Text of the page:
Courtney earns GKS Hall of Fame ‘Summitt Ignite Greatness’ Award

Eddie Courtney’s never-give-up spirit, on the football field winning championships while successfully battling cancer, earned the Farragut High School varsity football head coach a special award during the 36th Annual Greater Knoxville Sports Hall of Fame Dinner and Induction Ceremony.

Courtney was recipient of Pat Summitt Ignite Greatness Award, presented in Knoxville Convention Center Thursday, Aug. 3.

“Pat Summitt stands for a tradition of winning and excellence in Tennessee — eight national championships, over a thousand wins and every one of her players earned her college degree,” said Bob Kesling, “Voice of the Vols” for Tennessee Volunteers Football and Men’s Basketball who served as event emcee. “Each year, the Hall of Fame honors a person who uses those championship traits of Summitt, on and off the field, to ignite greatness in the people they touch in their lives. This year, coach Courtney received the award for exhibiting those traits.

“Coach Courtney is Farragut through and through,” Kesling added. “The coach joined Ken Sparks’ staff at FHS in 1977.”

Named FHS head coach in 1996, “coach Courtney is the winningest coach in Farragut history, and he’s led the Admirals to the playoffs 14 times,” Kesling said. “… He led the Admirals to their first state championship with a victory over defending state champion Independence [High School] and did it in dramatic style.

“Down 35-7, the Admirals scored 38 unanswered points, came back to win at 45-35, ending Independence’s 29-game winning streak,” Kesling added.

Off the field, “Eddie also is a 12-year cancer survivor,” Kesling said. “His public fight with the disease has been an inspiration to his players, his friends, the people of Farragut and all of East Tennessee.”

Courtney thanked family members for their sacrifice over the years and expressed his appreciation to the Hall of Fame for the award.

“This means so much to me,” he said.

Courtney credited Summitt for inspiring him to accomplish what he has achieved as a coach.

He said in 1997 he had a chance for a coach-to-coach talk with Summitt.

“She’s blunt,” he said. “You know she will tell you exactly what you need to hear, not what you want to hear.”

Courtney said Summitt gave him eight pieces of advice:

• “Work harder than anyone else. You work harder than your assistants, work harder than your players and you certainly work harder than your opponents.

• “Fight for, sell and promote your program every day and don’t let someone else dictate what you do.

• “Teach the fundamental skills of the game … Demand perfection.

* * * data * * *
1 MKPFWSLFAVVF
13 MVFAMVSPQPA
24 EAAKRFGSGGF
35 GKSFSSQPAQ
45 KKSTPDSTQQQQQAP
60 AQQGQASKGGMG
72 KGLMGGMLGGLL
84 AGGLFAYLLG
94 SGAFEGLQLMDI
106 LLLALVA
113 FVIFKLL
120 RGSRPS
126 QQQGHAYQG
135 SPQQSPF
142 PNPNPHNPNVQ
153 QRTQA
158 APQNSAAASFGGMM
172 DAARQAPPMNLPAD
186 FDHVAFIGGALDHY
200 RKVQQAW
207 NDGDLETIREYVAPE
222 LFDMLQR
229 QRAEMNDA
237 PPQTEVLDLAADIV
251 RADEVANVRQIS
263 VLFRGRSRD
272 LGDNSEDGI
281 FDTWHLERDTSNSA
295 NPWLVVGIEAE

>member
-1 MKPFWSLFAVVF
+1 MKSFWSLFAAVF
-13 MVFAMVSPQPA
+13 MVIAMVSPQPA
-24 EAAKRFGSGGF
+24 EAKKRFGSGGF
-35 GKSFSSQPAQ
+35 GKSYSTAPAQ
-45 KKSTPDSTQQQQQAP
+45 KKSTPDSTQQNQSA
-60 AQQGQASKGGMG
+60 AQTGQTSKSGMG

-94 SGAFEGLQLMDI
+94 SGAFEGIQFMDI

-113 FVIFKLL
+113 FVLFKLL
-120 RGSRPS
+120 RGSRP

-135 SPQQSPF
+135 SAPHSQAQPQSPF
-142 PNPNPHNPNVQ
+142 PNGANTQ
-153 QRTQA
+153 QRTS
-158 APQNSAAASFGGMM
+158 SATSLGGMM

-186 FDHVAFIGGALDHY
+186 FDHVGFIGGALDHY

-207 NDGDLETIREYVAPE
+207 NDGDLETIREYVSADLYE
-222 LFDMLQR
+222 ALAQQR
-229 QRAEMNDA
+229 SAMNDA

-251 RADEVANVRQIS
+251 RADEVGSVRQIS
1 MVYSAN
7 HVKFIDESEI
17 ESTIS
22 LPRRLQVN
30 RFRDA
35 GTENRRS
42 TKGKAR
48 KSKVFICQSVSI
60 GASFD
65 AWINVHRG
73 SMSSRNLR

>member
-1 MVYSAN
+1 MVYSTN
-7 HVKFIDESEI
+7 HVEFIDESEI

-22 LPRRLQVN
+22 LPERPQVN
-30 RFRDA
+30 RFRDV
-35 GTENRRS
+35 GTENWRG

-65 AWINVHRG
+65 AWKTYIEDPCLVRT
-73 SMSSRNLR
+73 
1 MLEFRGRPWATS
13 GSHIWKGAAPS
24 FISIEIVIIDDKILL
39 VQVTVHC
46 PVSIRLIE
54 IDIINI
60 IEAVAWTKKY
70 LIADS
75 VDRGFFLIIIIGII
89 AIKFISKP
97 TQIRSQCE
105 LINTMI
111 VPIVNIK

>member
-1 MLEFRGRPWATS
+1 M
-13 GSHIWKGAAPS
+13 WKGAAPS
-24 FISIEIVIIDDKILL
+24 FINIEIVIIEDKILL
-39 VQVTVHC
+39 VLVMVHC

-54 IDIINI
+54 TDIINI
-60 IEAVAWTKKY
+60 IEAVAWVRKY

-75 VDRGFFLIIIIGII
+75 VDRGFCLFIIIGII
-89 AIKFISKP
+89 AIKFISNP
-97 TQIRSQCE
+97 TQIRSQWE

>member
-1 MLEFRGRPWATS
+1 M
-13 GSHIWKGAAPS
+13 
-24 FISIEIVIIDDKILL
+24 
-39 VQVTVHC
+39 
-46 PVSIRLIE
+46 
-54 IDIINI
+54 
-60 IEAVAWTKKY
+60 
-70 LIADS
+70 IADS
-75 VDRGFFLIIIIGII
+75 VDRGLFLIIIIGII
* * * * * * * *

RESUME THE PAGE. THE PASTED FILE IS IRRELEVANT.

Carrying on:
• “Do not tolerate distractions or compromise your core values of what you believe in. If you surround yourself with the right people, you’ll have loyalty and you’ll understand what it takes to be successful.

• “Be consistent every day. Be the same every way.

• “Know your staff, know your players and know everybody in your building because you will be developing lifelong relationships.

• “Change, change, change.

• “Don’t look back; always look forward and look side to side.”

“These eight things, for the last 20-some-odd years, allowed me to continue to do something that I wanted to do for the past 40 years,” Courtney said.

As part of that celebration of youth, the Hall of Fame recognized High School Male Athletes of the Year including basketball star Luke Smith, Class of 2017 graduate of Knoxville Catholic High School, and golf standout Davis Shore, a Class of 2017 graduate of Christian Academy of Knoxville.

“These are some amazing high school athletes,” said Dr. Jerry Punch, member of GKSHF board of directors.

“Smith finished his senior season at Catholic High School by helping lead the Irish to a 31-2 overall record and as a 2-AA State runner-up.

“Luke was a Mr. Baseball finalist, tabbed All-State and named KIL and PrepXtra Player of the Year,” Punch added. “Luke graduated at the top 10 percent of his class at Catholic and was part of the National Honor Society.”

While recruited by Sewanee, Davidson, UAB, Lincoln Memorial University, Smith chose


Shore plans to attend University of Alabama in the fall as a member of the men’s golf team.

“He was PrepExtra Golfer of the Year in 2015 and 2016 and was Tennessee Golf Association Harold Eller Junior Amateur Player of the Year for three years in a row,” Punch said.

“[Shore] was a member of the victorious United States Junior Ryder Cup team in September 2016,” Punch added. “He tied for third in the Junior Invitational at Sage Valley in April 2017 and

was awarded the Paul S. Simon Character Award. He finished fifth, making it to the quarterfinals of the U.S. Junior Amateur at Flint Hills National Golf Club in Andover, Kansas, July 21.”